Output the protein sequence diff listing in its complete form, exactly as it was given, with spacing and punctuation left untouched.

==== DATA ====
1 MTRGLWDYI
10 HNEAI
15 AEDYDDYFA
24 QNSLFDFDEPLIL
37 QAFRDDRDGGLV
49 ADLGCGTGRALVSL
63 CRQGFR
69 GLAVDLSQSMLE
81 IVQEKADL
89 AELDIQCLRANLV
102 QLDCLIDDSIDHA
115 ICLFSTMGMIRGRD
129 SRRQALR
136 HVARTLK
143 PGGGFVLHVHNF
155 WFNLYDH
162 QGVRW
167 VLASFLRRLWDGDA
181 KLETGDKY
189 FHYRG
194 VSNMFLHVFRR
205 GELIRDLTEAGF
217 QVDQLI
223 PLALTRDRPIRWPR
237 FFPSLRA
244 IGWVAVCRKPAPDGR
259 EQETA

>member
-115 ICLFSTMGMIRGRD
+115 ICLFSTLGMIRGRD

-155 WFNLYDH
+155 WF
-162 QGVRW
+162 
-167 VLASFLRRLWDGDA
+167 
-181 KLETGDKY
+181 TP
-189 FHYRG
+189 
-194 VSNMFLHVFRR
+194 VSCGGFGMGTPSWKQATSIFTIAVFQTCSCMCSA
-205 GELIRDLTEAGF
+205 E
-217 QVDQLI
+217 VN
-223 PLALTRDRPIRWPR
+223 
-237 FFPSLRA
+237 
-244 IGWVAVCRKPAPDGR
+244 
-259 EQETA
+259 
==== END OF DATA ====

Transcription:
1 MTRGLWDYI
10 HNEAI
15 AEDYDDYFA
24 QNSLFDFDEPLIL
37 QAFRDDRDGGLV
49 ADLGCGTGRALVSL
63 CRQGFR
69 GLAVDLSQSMLE
81 IVQEKADL
89 AELDIQCLRANLV
102 QLDCLIDDSIDHA
115 ICLFSTMGMIRGRD
129 SRRQALR
136 HVARTLK
143 PGGGFVLHVHNF
155 WFNLYDH
162 QGVRW
167 VLASFLRRLWDGDA
181 KLETGDKY
189 FHYRG
194 VSNMFLHVFRR
205 GELIRDLTEAGF
217 QVDQLI
223 PLALTRDRPIRWPR
237 FFPSLRA
244 IGWVAVCRKPAPDGR
259 EQETA

>member
-115 ICLFSTMGMIRGRD
+115 ICLFSTLGMIRGRD

-155 WFNLYDH
+155 WF
-162 QGVRW
+162 
-167 VLASFLRRLWDGDA
+167 
-181 KLETGDKY
+181 TP
-189 FHYRG
+189 
-194 VSNMFLHVFRR
+194 VSCGGFGMGTPSWKQATSIFTIAVFQTCSCMCSA
-205 GELIRDLTEAGF
+205 E
-217 QVDQLI
+217 VN
-223 PLALTRDRPIRWPR
+223 
-237 FFPSLRA
+237 
-244 IGWVAVCRKPAPDGR
+244 
-259 EQETA
+259 